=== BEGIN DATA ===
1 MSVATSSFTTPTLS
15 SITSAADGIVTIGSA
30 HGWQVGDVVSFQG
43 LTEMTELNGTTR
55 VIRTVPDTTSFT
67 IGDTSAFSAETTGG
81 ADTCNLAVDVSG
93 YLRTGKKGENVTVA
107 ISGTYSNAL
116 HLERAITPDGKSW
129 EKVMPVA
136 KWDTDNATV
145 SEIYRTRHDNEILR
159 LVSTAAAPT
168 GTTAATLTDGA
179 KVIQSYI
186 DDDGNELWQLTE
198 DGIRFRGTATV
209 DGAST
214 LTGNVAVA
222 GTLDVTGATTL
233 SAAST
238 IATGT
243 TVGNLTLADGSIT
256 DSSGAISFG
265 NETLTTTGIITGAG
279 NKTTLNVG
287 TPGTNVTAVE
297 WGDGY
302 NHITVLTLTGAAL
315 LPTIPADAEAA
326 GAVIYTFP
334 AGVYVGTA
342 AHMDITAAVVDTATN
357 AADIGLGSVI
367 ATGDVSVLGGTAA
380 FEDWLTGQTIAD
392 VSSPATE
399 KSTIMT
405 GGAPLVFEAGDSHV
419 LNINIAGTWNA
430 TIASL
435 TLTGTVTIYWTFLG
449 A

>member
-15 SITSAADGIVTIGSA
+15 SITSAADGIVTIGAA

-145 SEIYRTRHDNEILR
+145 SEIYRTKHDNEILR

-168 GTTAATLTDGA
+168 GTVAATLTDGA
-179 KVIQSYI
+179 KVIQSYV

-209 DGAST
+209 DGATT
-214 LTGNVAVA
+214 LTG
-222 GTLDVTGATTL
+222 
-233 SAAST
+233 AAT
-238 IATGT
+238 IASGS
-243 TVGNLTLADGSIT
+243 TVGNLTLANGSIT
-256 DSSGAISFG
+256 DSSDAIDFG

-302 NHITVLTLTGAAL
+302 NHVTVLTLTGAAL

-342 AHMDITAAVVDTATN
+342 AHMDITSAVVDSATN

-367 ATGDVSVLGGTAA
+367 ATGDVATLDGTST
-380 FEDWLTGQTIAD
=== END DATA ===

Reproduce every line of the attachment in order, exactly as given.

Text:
1 MSVATSSFTTPTLS
15 SITSAADGIVTIGSA
30 HGWQVGDVVSFQG
43 LTEMTELNGTTR
55 VIRTVPDTTSFT
67 IGDTSAFSAETTGG
81 ADTCNLAVDVSG
93 YLRTGKKGENVTVA
107 ISGTYSNAL
116 HLERAITPDGKSW
129 EKVMPVA
136 KWDTDNATV
145 SEIYRTRHDNEILR
159 LVSTAAAPT
168 GTTAATLTDGA
179 KVIQSYI
186 DDDGNELWQLTE
198 DGIRFRGTATV
209 DGAST
214 LTGNVAVA
222 GTLDVTGATTL
233 SAAST
238 IATGT
243 TVGNLTLADGSIT
256 DSSGAISFG
265 NETLTTTGIITGAG
279 NKTTLNVG
287 TPGTNVTAVE
297 WGDGY
302 NHITVLTLTGAAL
315 LPTIPADAEAA
326 GAVIYTFP
334 AGVYVGTA
342 AHMDITAAVVDTATN
357 AADIGLGSVI
367 ATGDVSVLGGTAA
380 FEDWLTGQTIAD
392 VSSPATE
399 KSTIMT
405 GGAPLVFEAGDSHV
419 LNINIAGTWNA
430 TIASL
435 TLTGTVTIYWTFLG
449 A

>member
-15 SITSAADGIVTIGSA
+15 SITSAADGIVTIGAA

-145 SEIYRTRHDNEILR
+145 SEIYRTKHDNEILR

-168 GTTAATLTDGA
+168 GTVAATLTDGA
-179 KVIQSYI
+179 KVIQSYV

-209 DGAST
+209 DGATT
-214 LTGNVAVA
+214 LTG
-222 GTLDVTGATTL
+222 
-233 SAAST
+233 AAT
-238 IATGT
+238 IASGS
-243 TVGNLTLADGSIT
+243 TVGNLTLANGSIT
-256 DSSGAISFG
+256 DSSDAIDFG

-302 NHITVLTLTGAAL
+302 NHVTVLTLTGAAL

-342 AHMDITAAVVDTATN
+342 AHMDITSAVVDSATN

-367 ATGDVSVLGGTAA
+367 ATGDVATLDGTST
-380 FEDWLTGQTIAD